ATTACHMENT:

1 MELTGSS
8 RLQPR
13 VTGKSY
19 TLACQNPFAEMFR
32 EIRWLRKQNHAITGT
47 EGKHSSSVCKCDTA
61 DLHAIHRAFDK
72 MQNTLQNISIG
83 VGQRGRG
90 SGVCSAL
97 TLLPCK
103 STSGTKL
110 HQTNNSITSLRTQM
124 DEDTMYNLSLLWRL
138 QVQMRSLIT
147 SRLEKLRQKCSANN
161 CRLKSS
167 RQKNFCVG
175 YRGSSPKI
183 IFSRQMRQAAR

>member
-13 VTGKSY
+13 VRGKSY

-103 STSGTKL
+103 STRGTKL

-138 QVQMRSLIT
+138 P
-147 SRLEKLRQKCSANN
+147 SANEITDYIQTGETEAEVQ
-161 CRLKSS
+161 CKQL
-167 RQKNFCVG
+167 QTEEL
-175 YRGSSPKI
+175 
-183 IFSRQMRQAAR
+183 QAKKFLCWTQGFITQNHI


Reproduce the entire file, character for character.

1 MELTGSS
8 RLQPR
13 VTGKSY
19 TLACQNPFAEMFR
32 EIRWLRKQNHAITGT
47 EGKHSSSVCKCDTA
61 DLHAIHRAFDK
72 MQNTLQNISIG
83 VGQRGRG
90 SGVCSAL
97 TLLPCK
103 STSGTKL
110 HQTNNSITSLRTQM
124 DEDTMYNLSLLWRL
138 QVQMRSLIT
147 SRLEKLRQKCSANN
161 CRLKSS
167 RQKNFCVG
175 YRGSSPKI
183 IFSRQMRQAAR

>member
-13 VTGKSY
+13 VRGKSY

-103 STSGTKL
+103 STRGTKL

-138 QVQMRSLIT
+138 P
-147 SRLEKLRQKCSANN
+147 SANEITDYIQTGETEAEVQ
-161 CRLKSS
+161 CKQL
-167 RQKNFCVG
+167 QTEEL
-175 YRGSSPKI
+175 
-183 IFSRQMRQAAR
+183 QAKKFLCWTQGFITQNHI